Link of the week

Trappist Caskets

They say in life that only two things are certain – death and taxes.

A monk inspects the timber for the casketsAnd, when the time comes to shuffle off this mortal coil, what would be a more fitting tribute to a woodworker than to be laid to rest in a hand-built wooden casket?

The monks at the New Melleray Abbey in Poesta, Iowa have set their hands – and prayerful attention – to the crafting of these final resting places. Built from wood harvested from their carefully-managed forest, each casket is built with strict attention to detail in a spiritual atmosphere.

The monks' workbenchFrom the most basic, unadorned pine casket (the one that the monks lay their brethren to rest in) to more ornate offerings in oak and walnut with raised panels, there is a wide selection of items to choose from. Cremation urns and children’s caskets are also offered with prayerful respect.

As Cistercians, the order follows the ancient monastic Rule of St. Benedict. Consistent with that rule, their vocation is expressed in a life of contemplative prayer, community liturgy, and manual labor.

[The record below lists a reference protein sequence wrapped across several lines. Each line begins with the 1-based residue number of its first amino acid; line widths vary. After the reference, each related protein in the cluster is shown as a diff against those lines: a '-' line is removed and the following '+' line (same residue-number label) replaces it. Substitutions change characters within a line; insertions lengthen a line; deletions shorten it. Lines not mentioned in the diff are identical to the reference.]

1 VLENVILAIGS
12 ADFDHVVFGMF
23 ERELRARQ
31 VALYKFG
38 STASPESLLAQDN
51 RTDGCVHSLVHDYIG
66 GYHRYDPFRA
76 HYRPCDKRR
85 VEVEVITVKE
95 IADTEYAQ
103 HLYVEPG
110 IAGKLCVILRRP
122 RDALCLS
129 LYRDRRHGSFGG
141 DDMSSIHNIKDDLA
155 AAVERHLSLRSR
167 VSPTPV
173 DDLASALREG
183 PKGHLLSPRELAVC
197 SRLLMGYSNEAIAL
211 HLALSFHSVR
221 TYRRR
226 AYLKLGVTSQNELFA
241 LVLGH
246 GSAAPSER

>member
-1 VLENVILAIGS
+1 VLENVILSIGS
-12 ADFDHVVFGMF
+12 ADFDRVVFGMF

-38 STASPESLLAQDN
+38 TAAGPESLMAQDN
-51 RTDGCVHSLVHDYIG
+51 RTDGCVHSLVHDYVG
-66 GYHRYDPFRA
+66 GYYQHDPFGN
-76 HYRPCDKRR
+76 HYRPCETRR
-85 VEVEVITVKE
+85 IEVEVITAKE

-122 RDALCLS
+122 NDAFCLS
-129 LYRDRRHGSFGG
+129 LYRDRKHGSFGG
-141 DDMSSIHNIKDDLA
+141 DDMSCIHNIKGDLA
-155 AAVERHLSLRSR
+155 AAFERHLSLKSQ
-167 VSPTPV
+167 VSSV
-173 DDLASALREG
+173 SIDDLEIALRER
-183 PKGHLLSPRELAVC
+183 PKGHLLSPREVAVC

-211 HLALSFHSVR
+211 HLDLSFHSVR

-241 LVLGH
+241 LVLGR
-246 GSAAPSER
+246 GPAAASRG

Even though death is not a pleasant topic, a visit to the site provides a peaceful view of the work these spiritually dedicated men perform.

3 thoughts on “Link of the week”

  1. Back in the late 18th century, it was common for an apprentice, upon completing his journeyman work, to stop and make a casket. His casket. This was to be used not only for its intended purpose, but also was to reside above his bench wherever he worked. This worked as a reminder of our common fate as well as his own mortality.

    Imagine screwing up a dovetail and, in exasperation, looking up and catching sight of your future home. Puts it all back into perspective.

Leave a Reply

Your email address will not be published. Required fields are marked *

This site uses Akismet to reduce spam. Learn how your comment data is processed.